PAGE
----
Music Midtown has been canceled due to Georgia gun laws preventing the festival from imposing a gun ban at the concert venue. Although Music Midtown has remained indiscript in its decision, local and national media confirmed the festival’s firearm rationale.
“Due to circumstances beyond our control, Music Midtown will no longer be taking place this year,” Music Midtown announced Aug. 1. “We were looking forward to reuniting in September and hope we can all get back to enjoying the festival together again soon.”
Refunds will be processed in the next 24 hours, according to festival organizers.
The festival, which is organized by Live Nation and drew about 50,000 attendees last year, including hundreds of Emory students, was scheduled to take place on Sept. 17 and Sept. 18 in Piedmont Park. Headliners included My Chemical Romance, Fall Out Boy, Future and Jack White. Artists like Louis the Child, Phoebe Bridgers, 2 Chainz and Quinn XCII were also set to perform.
News of the cancellation first broke on July 29 by Atlanta journalist George Chidi.
“Music Midtown is about to be cancelled,” Chidi tweeted. “My understanding is that it is because Georgia’s gun laws make it impossible to bar firearms from Piedmont park, a condition required by many artists’ concert riders. An announcement is coming, I am told by a reliable source.”
Although the festival prohibits “weapons or explosives of any kind,” Georgia law allows for guns to be carried in public spaces like parks. HB60 — dubbed the “guns everywhere” bill — expanded where guns are allowed in Georgia in 2014.
Sam Goldstone (25C) said he hopes people will vote for Democratic candidates during the November elections in response to the laws loosening gun restrictions, which are largely backed by Republicans.
“The fact that guns have more rights than people in this country is genuinely… absurd,” Goldstone said. “I find it wild that the legislative body in our state would prioritize the well being of literal firearms over that of human beings and people.”
The 2019 Georgia Supreme Court Case GeorgiaCarry.org v. Atlanta Botanical Garden set the precedent against Music Midtown implementing a gun ban. The Atlanta Botanical Gardens, Inc. — which has leased land from the city of Atlanta for over 50 years — attempted to ban firearms from the Garden. Evans argued that he was allowed to carry a firearm under OCGA 16-11-127 (c), which says that licensed gun owners “shall be authorized to carry a weapon as provided in Code Section 16-11-135 and in every location in this state,” with the exception of government buildings, courthouses, jails, prisons and places of worship.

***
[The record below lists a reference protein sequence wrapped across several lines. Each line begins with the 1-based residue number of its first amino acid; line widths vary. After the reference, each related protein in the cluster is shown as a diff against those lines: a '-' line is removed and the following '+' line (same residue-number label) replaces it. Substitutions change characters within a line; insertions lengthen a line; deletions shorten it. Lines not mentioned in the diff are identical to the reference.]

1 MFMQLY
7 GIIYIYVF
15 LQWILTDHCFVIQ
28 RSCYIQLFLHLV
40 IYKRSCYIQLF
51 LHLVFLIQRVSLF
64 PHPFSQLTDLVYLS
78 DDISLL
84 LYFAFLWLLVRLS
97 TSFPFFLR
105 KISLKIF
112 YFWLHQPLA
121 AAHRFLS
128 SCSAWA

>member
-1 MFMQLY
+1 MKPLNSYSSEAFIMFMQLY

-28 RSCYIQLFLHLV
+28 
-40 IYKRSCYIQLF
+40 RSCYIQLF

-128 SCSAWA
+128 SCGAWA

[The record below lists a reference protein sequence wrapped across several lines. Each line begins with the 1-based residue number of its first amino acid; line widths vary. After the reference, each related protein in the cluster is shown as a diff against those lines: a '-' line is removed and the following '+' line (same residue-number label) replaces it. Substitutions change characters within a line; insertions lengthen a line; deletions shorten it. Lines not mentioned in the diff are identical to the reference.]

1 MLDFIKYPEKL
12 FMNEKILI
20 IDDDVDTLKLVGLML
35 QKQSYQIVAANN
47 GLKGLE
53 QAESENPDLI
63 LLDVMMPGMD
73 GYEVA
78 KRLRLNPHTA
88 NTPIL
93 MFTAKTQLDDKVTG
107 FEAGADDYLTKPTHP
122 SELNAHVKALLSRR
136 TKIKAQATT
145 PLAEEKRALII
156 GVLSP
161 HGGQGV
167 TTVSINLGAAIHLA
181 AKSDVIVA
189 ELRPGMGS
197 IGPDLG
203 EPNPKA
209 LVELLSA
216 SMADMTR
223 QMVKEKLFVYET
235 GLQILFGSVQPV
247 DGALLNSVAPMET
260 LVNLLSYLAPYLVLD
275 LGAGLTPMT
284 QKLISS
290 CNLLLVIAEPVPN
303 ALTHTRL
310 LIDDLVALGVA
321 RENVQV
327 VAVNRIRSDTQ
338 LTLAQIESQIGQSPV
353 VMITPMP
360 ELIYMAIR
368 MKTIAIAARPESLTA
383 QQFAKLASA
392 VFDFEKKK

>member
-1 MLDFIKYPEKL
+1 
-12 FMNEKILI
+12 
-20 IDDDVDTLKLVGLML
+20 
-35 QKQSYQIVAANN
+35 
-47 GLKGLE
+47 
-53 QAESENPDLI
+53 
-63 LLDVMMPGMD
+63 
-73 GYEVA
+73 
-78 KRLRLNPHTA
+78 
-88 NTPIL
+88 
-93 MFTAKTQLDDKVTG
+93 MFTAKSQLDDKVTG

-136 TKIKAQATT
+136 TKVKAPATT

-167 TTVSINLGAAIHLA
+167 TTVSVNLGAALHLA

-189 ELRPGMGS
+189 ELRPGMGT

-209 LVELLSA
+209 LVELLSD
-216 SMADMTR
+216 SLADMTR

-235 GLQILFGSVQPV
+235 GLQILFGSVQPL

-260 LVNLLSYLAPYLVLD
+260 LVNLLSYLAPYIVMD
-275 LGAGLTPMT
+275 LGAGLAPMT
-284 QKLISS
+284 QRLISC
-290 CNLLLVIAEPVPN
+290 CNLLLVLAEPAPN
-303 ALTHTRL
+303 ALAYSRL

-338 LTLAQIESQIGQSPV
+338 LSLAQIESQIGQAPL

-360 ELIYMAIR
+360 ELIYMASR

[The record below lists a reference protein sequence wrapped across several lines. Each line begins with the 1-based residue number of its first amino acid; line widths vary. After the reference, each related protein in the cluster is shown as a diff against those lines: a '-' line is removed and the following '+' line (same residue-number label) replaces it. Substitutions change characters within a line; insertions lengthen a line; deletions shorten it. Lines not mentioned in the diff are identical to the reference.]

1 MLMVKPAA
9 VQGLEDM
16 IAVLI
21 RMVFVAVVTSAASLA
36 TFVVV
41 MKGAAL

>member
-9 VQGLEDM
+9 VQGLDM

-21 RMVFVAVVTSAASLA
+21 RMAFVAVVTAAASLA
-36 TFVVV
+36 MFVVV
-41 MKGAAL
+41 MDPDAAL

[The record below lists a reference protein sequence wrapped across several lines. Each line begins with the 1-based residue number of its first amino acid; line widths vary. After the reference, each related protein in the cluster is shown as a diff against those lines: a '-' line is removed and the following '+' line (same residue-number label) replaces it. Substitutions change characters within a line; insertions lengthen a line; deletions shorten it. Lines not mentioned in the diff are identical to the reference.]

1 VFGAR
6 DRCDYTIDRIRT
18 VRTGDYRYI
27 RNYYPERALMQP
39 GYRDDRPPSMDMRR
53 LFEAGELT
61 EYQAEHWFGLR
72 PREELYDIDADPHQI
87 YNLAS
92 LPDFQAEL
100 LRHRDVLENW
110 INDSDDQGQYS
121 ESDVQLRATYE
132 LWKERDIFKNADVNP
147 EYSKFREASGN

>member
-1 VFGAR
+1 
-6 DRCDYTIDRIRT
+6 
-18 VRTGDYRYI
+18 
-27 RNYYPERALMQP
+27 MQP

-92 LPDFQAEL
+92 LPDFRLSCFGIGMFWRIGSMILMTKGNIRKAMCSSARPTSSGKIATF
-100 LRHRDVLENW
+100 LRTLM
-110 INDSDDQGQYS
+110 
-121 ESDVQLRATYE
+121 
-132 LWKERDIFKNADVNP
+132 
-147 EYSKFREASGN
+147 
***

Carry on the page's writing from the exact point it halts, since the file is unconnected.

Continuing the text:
However, OCGA 16-11-127 (c) also notes that private property owners and people in legal control of a property have the right to ban firearms.
The Court ultimately ruled that a private tenant on publicly owned land can ban firearms if they have an “estate for years” lease, which is a long-term agreement that gives the tenant some property rights and responsibilities, such as paying property taxes and constructing buildings. Short-term tenants with “usufruct” leases cannot ban firearms, according to the Court’s decision.
The decision leaned in the Atlanta Botanical Garden’s favor as the Garden has an “estate for years” lease. However, Music Midtown is only two days, meaning the festival likely does not have an “estate for years” lease and cannot implement a gun ban.
Evans emailed Music Midtown organizers in May, referencing the Georgia gun laws and Supreme Court case. CNN reported that Evans also requested that the City of Atlanta deny Live Nation’s permit for Music Midtown due to the festival’s attempted ban on firearms.
“The City of Atlanta should respect state law and uphold it when dealing with entities that make use of tax-payer owned properties that wish to make money from such usage, or even otherwise,” the email said.
Music Midtown is the first major Atlanta-metro music festival to be canceled due to firearm concerns. ONE MusicFest featuring Lil Baby, Rick Ross and Gucci Mane is scheduled for Oct. 8 and Oct 9 at Central Park.
Atlanta City Council President Doug Shipman responded to Music Midtown’s cancellation in a tweet on Aug. 1, calling it a “sad day.”
“Public policy has real impacts and in this case- economic and social implications on a great tradition,” Shipman tweeted.